8. Place the grains back into the jar and add a new cup / 250ml of milk. Stir and place back in the warm place.

9. Place the completed kefir into a sealed jar (jars), leaving a couple of inches of space at the top of the jar, and put in the fridge to cool. Drink at one’s leisure. If the kefir seems a little thin, one can help it with a ‘second ferment’ by leaving it out in a warm room for a couple more hours.

10. Repeat this process for the first 4 days after purchasing your new grains, then increase the quantity of milk you use, up to a litre is perfect per ferment.

Check out the next three videos, where I demonstrate exactly how to make fermented milk kefir from scratch. I cover first and second ferments, right to the point where you can drink your finished kefir. Awesome!

Making Kefir Milk 101 - Second Ferment (video)

Making Kefir Milk 101 - Final Product (video)

Making Kefir - Safety Information

Hygiene and cleanliness are important when handling and working with foods. Although kefir production is healthy and enjoyable, and we ensure we produce our kefir grains to the highest standards of cleanliness, there is no guarantee that your kefir will remain free of pathogens for- ever, if you do not maintain adequate cleanliness.

Ensure you keep all jars and implements clean and sterilised, and inspect your kefir for mold. Do not drink kefir that appears moldy. Drink any batch within 7 days of making.

Kefir is a great addition for health, but should not replace medication, or be used to treat any medical condition without consultation with your healthcare practitioner.

Making Kefir - To Sum Up

Kefir is exceptionally healthful, it promotes good gut bacteria in your gut. For many people eating a standard western diet, gut health is an issue that impacts every aspect of their lives. Learning how to make kefir milk at home will change your life for the better. It's incredibly simple and great to drink. I absolutely love adding it to a smoothy with banana and berries, tastes define.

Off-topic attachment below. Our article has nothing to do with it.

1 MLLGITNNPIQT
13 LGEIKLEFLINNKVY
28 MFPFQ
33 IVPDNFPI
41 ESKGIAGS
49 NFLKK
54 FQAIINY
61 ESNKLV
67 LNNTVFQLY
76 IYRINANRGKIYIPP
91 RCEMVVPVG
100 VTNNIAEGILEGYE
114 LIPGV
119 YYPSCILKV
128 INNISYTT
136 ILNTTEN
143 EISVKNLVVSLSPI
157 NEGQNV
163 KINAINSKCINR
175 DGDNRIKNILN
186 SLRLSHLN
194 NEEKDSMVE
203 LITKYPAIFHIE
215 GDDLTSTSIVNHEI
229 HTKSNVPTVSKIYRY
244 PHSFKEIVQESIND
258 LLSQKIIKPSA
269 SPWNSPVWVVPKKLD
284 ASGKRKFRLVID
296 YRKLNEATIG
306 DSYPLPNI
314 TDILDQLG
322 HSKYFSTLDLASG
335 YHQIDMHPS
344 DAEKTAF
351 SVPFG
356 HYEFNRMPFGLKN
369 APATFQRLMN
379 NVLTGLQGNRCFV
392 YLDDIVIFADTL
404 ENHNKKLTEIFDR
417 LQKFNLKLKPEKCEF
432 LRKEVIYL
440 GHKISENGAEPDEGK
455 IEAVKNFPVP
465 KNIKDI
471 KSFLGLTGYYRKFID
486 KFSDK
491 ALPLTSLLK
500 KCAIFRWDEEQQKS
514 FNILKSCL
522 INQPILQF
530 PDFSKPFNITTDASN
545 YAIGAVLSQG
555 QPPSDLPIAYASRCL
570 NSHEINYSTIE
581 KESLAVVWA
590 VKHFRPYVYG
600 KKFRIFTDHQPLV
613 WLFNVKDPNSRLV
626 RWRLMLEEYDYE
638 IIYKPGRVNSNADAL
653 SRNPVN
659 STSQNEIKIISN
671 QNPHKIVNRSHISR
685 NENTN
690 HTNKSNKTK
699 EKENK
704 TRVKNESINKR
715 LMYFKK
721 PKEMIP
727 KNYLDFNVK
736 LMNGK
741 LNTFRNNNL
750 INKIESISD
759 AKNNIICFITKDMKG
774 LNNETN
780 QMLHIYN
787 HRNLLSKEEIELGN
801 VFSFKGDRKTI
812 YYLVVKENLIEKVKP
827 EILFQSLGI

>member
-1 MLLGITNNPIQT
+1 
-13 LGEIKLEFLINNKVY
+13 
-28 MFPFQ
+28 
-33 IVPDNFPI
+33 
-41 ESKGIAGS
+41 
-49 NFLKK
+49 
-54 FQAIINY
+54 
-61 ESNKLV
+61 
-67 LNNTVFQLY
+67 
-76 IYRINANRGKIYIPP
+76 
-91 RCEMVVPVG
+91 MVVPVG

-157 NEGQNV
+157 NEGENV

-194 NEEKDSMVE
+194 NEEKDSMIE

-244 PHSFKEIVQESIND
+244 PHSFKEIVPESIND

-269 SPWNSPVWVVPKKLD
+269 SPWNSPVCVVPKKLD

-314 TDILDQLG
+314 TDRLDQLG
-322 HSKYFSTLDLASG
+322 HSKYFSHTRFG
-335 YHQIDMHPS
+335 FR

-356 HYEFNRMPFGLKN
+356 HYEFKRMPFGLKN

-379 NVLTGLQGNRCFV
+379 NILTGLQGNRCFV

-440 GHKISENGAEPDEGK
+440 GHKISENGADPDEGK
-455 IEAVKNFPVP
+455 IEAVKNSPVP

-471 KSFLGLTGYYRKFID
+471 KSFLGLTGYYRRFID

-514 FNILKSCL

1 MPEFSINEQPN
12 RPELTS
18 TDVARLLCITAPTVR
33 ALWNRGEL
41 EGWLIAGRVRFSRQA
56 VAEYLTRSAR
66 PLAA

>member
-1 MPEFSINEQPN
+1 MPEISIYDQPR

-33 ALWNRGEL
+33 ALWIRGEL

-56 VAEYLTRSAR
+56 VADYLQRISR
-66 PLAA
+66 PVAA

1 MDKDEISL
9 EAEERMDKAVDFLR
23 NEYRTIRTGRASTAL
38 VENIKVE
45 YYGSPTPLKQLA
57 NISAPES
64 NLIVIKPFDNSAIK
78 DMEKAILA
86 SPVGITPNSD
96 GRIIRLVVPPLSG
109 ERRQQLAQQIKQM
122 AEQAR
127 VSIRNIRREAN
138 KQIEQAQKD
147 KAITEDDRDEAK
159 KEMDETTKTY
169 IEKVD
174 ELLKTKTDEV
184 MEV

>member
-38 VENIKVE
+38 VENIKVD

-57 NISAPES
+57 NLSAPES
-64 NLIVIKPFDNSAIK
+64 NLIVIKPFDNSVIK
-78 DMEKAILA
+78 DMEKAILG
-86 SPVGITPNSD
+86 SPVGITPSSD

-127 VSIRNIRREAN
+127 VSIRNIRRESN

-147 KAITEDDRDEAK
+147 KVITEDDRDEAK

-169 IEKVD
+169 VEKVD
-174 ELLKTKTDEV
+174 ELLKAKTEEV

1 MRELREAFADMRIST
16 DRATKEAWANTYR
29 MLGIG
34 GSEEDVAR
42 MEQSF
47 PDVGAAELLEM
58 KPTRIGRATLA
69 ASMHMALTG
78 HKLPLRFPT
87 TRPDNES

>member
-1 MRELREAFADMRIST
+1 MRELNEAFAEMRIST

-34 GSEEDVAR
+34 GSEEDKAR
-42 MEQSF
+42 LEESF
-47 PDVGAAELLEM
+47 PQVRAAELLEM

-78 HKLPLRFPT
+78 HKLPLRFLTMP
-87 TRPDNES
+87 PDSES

Combine this wonderful drink with other fermented foods like sauerkraut or kimchi (ideally made in a fermenting crock) and you're really heading in the direction of awesome nutrition and better health.

So, get started, add it to your homesteading skills and you'll never look back!

If you like kefir, have experience fermenting foods or some great recipes, leave a comment to share with the Better Homesteading community.

Ferment Till You Drop!

8 thoughts on “How To Make Kefir Milk 101”

  1. This is fantastic Steve, really great to see videos and detailed instructions.

    I know that so many people recommend low-fat milk these days, it’s never really sat well with me, I always believe that the natural, unprocessed stuff is the best. What do you use?

    Also, I know you talked about secondary fermenting, but in the past, I’ve struggled to get that extra FIZZ that kefir milk is supposed to have. Any ideas?

    Great site btw, I’m really looking forward to reading more

    • Yo Gavin!!!

      I use whole, unpasteurized milk at home, we are lucky that there is a local farm shop that can offer this to us. Whole milk is full of fat soluble vitamins that disappear from milk when the fat is removed. Full fat milk is NOT, as the mainstream media would imply, bad for you and going to give you a heart attack. Think about what skimmed milk is? Basically sugar water with no fat, no life, not enzymatic activity. It is just a dead substance.

      Of course, the pasteurizing process for low fat AND full fat milk kills the enzymes, including Lactase, which actually helps break down the Lactose sugars in the milk. So any pasteurized milk will lack living organisms in it, but full fat is more nutritious that low fat.

      If you can find raw milk in your area, get it!! You’ll reap HUGE benefits from raw milk kefir, but even just producing kefir with full fat milk will be giving you a lot of nutrition.

      Good luck!

    • Hi Debra

      I’m not quite sure how my article differs from the views of the person in the link you inserted. I certainly didn’t say that low fat / skimmed milk has added sugar or anything like that, but when the fat is removed, you are left with little more than a sugar/water solution (lactose being the natural sugar in milk). The fat in full-fat milk carries fat soluble vitamins which are missing from the fat reduced versions.

      Additionally, lactose is a sugar that causes quite large spikes in insulin, fat slows gastric emptying, so full-fat milk will actually slow the blood sugar and subsequent insulin spike from drinking milk, or indeed eating any carbohydrates (which is why the glycemic index is somewhat worthless, who eats white toast on its own without butter?)